The aim of the project was to design a clean and usable API for the new engine. It exposes only as much as necessary, but enough to make customization of visualization possible. The following four API classes are all services and can be retrieved through ‘Lookup’.
This is the most important class in the API and can be used to retrieve the ‘Camera’, ‘Canvas’ used for visualization display, and very importantly the instance of active ‘VizModel’ and ‘VizConfig’ classes that both contain many settings that help controlling the visualization. It will also allow making direct changes to visualization like setting the frame rate or centering camera according to different parameters. The ‘Camera’ class can be used to get data about its position or to make actions such as translation or zooming.
Event and Selection managers
The Event manager can be used to register listeners to user events exactly as in the old engine. This is very important for the tools. The selection manager provides methods to retrieve all currently selected nodes or edges, to select nodes or edges and to control the selection state of the UI (dragging, rectangle selection, etc).
Apart from listening to all user induced events and their most basic handling (selection, translation, zoom), this class provides information about current mouse position in both screen and world coordinates.
There are many changes the new engine will bring and although it is not finished yet, there already are some new user-side features.
In the old visualization engine, only rectangular and direct (one node) selection were possible. New API will allow to implement any reasonable shape. At the moment it supports rectangles, ellipses and polygons.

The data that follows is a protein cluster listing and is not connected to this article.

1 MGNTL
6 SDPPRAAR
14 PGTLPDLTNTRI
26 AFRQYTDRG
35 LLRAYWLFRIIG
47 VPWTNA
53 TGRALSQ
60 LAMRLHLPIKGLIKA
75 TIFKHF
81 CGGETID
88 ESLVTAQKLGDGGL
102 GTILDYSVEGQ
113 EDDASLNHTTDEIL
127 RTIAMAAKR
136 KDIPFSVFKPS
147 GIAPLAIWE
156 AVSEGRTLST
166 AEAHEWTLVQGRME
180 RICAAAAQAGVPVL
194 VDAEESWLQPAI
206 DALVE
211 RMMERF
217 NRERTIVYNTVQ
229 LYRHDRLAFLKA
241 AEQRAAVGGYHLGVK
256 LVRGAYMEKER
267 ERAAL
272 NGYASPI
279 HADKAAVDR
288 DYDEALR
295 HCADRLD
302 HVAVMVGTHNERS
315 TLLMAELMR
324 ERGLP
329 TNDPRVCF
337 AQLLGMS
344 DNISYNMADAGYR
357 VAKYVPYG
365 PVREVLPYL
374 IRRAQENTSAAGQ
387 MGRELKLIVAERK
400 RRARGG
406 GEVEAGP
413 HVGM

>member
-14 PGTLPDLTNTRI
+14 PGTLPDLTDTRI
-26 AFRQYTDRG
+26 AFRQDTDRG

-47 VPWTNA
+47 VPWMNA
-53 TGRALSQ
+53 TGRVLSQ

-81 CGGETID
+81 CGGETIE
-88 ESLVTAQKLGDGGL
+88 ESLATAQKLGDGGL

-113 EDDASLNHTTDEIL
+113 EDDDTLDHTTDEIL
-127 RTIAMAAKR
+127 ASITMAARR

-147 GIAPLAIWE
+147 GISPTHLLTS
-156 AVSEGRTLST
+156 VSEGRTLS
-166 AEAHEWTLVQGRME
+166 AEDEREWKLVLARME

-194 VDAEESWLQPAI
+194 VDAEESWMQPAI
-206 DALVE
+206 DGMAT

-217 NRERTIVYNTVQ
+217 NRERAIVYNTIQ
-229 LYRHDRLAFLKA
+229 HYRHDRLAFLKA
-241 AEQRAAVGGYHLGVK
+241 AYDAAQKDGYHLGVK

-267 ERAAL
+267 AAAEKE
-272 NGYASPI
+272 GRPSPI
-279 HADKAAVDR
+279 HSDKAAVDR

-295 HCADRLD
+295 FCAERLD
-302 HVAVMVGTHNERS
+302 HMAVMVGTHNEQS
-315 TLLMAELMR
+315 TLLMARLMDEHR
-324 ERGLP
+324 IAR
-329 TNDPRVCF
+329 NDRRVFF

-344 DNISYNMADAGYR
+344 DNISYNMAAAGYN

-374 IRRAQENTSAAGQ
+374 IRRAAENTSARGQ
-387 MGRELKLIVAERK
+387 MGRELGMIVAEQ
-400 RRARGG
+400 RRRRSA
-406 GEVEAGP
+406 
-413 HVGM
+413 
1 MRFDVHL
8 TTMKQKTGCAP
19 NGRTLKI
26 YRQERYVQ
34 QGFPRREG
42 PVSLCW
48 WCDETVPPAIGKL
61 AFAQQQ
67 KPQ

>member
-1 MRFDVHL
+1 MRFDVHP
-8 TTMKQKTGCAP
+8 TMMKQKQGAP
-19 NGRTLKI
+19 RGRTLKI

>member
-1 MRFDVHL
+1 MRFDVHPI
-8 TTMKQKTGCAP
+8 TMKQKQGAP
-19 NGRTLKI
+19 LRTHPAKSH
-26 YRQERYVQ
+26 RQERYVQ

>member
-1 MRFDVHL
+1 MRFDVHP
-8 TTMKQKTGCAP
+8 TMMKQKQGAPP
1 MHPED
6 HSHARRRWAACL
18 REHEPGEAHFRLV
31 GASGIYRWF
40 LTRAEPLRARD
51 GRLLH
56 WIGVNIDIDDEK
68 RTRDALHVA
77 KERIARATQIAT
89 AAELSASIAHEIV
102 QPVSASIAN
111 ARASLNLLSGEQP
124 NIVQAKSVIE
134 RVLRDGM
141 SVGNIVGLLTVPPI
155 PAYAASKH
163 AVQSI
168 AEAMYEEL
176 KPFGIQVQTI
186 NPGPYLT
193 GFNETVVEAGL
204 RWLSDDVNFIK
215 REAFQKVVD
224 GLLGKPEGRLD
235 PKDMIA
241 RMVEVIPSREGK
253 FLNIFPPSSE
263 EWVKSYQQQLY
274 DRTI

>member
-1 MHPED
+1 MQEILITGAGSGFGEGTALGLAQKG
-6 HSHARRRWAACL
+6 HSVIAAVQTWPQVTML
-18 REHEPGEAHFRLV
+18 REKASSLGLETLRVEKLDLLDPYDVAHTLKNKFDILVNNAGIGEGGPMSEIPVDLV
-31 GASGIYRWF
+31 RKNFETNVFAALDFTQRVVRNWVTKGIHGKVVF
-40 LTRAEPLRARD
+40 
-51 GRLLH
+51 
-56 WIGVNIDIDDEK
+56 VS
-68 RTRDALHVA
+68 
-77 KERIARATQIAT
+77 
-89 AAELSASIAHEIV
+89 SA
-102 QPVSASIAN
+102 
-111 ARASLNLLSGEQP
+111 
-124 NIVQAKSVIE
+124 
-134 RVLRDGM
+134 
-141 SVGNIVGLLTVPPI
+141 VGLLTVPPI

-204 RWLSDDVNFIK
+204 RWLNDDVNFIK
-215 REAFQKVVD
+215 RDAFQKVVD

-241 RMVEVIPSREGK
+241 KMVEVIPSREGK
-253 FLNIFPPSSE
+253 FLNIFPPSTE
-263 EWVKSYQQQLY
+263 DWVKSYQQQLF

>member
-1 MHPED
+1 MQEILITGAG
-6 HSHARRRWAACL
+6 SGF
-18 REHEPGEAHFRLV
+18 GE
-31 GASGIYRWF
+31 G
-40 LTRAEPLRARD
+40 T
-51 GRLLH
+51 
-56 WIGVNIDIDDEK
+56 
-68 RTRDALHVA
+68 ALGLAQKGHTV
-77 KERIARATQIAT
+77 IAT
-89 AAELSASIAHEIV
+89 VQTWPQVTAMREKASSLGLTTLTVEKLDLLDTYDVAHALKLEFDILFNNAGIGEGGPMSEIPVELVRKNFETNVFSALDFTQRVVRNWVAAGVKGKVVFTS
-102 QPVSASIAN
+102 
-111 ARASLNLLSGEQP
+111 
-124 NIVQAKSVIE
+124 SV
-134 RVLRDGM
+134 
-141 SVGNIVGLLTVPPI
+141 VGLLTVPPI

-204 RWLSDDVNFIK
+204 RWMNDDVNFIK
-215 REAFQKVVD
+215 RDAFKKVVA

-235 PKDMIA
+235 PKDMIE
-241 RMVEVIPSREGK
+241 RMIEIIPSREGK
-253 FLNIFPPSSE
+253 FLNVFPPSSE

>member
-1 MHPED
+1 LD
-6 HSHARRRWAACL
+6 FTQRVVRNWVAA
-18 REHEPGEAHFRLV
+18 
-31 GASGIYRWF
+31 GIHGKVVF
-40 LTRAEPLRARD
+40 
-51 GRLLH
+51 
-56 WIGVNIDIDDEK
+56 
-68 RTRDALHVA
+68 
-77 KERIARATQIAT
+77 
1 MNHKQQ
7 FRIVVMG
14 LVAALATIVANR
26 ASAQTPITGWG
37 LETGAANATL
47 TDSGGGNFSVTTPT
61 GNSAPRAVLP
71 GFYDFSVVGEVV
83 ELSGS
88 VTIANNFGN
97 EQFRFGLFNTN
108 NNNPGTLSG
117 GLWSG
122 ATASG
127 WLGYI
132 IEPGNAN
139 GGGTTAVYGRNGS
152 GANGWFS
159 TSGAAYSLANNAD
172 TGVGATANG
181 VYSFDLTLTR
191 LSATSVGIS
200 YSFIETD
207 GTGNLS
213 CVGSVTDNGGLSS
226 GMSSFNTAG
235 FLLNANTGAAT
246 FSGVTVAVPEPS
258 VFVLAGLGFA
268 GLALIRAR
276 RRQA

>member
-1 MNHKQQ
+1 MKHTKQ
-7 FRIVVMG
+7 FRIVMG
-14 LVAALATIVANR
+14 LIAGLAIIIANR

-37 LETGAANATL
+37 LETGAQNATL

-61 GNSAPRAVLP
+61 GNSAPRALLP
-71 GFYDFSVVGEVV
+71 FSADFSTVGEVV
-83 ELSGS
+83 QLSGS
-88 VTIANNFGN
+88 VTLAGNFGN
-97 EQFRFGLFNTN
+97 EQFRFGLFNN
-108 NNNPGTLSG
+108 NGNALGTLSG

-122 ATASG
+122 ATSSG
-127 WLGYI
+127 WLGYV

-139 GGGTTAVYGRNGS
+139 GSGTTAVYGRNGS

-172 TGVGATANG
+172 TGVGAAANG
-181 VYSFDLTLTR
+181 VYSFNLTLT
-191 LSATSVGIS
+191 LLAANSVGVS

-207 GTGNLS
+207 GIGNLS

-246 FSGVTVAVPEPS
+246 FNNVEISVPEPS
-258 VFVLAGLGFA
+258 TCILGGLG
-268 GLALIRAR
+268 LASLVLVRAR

Thanks to the selection shape variability and changes in the mouse event system, it is possible to make incremental/decremental selections using Shift and Ctrl keys. Opposed to only one node at the time, the whole selection can be dragged and moved now.
It is now possible to change and configure the background image. Settings are similar to the CSS properties such as ‘background position’ or ‘background repeat’.
It is possible to have different shapes for every node in graph. Basic shapes include ‘circle’, ‘triangle’, ‘square’, etc., but also up to 8 custom images that can be imported by user. Nodes can have their shapes defined in the import file or set them directly through the context menu.
Work has been done on a better way to control the scene in the 3D. Graphs are not naturally suited for 3D, for example adding new nodes or moving them will never be perfectly intuitive. But for displaying the graph, some enhancements can be done.
The engine is still under development, but the API is slowly closing to its final state. Next step for the API will be to include as many configuration possibilities as the engine will allow. The underlying data structures will be optimized for performance.
As the project consists of two parts, API and engine, Antonio Patriarca, the mentor for this GSoC project and implementor of the engine will write an article about rendering details in the near future.
(The rendering pipeline for edges is not fully finished, so the images shown are not the actual new look of gephi.)